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Should we have a small programming challenge? - Page 9
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Thread: Should we have a small programming challenge?

  1. #81

    Re: Should we have a small programming challenge?

    Muad Dib: I'm coming to you next time I have trouble with my math. Well actually it would be the first time but still.

  2. #82

    Re: Should we have a small programming challenge?


    Muad Dib: I'm coming to you next time I have trouble with my math. Well actually it would be the first time but still.
    Uhh, sure...

    Anyway, I'm looking forward to someone else's solution to this problem. I'm sure someone else has done this problem before. Do you guys want some pseudo code for Dijkstra's algorithm?

  3. #83

    Re: Should we have a small programming challenge?

    Since nobody else is going to speak up i will. I would be interested in seeing the psudo code for this.

    jcrowe

  4. #84
    Guest

    Re: Should we have a small programming challenge?



    Uhh, sure...

    Anyway, I'm looking forward to someone else's solution to this problem. *I'm sure someone else has done this problem before. *Do you guys want some pseudo code for Dijkstra's algorithm?
    Huh... what is Dijkstra?

  5. #85

    Re: Should we have a small programming challenge?

    Ok, first off, the following pseudo code is only one implementation of Dijkstra's algorithm (a.k.a. the shortest path first algorithm.) *Look it up on google.

    A few things to realize:
    Quick version: Think of a number of cities on a map and the distances between them. *Dijkstra's algorithm starts at one of the cities and finds the shortest distances to all the other cities on the map from that starting point. *When I describe the algorithm, I will be using the term 'graph' instead of map, and 'node' or 'vertex' instead of cities, as this is a graphing problem (the graph data structure being a data structure that's more generalized than a tree.) *I will also be using the term 'arc' to mean a path between two vertices.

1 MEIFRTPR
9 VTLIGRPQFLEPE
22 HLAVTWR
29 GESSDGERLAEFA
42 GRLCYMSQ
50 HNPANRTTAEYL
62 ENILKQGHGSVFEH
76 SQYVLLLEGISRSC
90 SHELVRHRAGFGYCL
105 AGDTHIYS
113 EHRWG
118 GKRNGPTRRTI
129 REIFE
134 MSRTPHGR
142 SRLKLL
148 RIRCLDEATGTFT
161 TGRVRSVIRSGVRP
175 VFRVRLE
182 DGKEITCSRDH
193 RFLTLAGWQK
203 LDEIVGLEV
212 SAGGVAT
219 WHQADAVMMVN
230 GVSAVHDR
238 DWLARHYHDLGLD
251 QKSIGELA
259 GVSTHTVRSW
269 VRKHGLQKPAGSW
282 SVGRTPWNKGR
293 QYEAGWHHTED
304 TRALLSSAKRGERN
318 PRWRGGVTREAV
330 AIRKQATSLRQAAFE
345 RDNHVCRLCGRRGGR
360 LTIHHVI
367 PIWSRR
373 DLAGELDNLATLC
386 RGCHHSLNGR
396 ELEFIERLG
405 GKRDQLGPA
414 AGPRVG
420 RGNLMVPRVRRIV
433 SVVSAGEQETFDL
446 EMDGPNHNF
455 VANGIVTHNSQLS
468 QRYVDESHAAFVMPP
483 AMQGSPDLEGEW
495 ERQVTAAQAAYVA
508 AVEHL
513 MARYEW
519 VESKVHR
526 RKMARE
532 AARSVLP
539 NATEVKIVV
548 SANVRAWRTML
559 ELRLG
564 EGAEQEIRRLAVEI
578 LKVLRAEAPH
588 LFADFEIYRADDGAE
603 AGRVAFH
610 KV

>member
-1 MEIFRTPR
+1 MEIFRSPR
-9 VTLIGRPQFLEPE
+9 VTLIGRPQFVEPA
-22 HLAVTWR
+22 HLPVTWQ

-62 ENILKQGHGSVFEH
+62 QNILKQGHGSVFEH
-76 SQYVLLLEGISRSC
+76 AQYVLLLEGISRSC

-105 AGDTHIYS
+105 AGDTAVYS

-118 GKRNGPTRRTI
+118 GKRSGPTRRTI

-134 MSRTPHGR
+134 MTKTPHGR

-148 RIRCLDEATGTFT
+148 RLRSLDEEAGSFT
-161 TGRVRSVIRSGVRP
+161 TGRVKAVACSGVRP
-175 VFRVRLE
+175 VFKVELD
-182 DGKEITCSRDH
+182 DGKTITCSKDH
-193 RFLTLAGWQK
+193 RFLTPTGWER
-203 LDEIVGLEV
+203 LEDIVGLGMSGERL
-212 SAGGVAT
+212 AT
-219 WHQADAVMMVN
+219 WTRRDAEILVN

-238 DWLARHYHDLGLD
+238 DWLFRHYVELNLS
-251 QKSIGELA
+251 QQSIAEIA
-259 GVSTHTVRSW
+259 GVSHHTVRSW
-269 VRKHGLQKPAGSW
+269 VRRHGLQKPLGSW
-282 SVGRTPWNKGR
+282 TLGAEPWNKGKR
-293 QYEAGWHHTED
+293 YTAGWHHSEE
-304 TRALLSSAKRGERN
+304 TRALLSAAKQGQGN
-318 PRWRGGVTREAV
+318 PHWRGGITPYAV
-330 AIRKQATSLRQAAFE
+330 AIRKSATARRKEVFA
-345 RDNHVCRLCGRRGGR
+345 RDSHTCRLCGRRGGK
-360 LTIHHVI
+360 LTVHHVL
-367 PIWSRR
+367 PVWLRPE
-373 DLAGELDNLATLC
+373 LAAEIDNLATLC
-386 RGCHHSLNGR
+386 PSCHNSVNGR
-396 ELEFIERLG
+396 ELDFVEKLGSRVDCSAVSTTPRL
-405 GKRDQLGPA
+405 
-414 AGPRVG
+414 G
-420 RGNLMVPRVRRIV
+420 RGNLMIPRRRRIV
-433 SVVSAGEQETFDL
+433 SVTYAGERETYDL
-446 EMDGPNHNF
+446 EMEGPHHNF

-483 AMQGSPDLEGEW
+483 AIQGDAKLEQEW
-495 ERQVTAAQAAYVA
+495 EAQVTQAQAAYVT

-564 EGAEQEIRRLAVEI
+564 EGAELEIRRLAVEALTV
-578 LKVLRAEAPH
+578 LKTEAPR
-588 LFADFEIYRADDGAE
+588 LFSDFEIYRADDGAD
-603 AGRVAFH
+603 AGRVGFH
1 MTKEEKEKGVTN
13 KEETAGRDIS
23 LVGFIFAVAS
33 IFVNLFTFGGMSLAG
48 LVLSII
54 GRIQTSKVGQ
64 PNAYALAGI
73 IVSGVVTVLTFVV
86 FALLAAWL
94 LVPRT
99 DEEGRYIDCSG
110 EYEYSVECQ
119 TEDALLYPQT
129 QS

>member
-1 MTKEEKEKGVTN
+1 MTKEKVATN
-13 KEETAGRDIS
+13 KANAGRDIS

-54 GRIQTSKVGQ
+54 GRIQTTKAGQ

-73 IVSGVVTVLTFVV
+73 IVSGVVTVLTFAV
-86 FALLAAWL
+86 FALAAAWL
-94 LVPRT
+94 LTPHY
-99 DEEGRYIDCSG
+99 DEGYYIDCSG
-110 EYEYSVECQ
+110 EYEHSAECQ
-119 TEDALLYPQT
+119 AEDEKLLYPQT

G is the graph, which also has the sets V (the set of vertices on the graph) and E (which is the set of arcs/paths between the vertices.)

    S is the set of vertices for which we've already found the shortest path to.

    P is an array of vertices and describes the various paths. *Given P[t]=j, j is the vertex just before t in the shortest path to t (if you can't understand it now, hopefully it'll be more clear in the pseudo-code.)

    D is also an array of vertices. *Given D[t]=x, it takes x number of units to go from vertex 1 (the starting vertex) to vertex t.

    C is a matrix (those rectangular thingies with numbers in them, but you do not need to know matrix math or linear algebra to do this problem.) *More specifically, it is a cost matrix. *The number in column t and row j represents the distance (a.k.a. cost, weight) to go from vertex i to j. *The easiest way to think of this is as a two dimensional array. *Column t and row j would then be represented by C[t][j]. *If there is no arc between two points, the distance between them is infinite.

    In my pseudo code, I assume vertices are number from 1 to n, and 1 is the starting point.
    Code:
    shortest(Graph G, matrix C)
     * S={1} // S initially has 1 in it
     * for 1 to n in i do
     * * *P[i]=1
     * * *D[i]=C[1][i]
    
     * for 1 to n-1 in i do
     * * *Let w be D[t] such that D[t]<D[x] for every x in V - S
     * * *S=Union(S, w)
     * * *for each v such that v is adjacent to i do
     * * * * if D[v]>D[w]+C[w][v]
     * * * * * *P[v]=w
     * * * * * *D[v]=D[w]+C[w][v]

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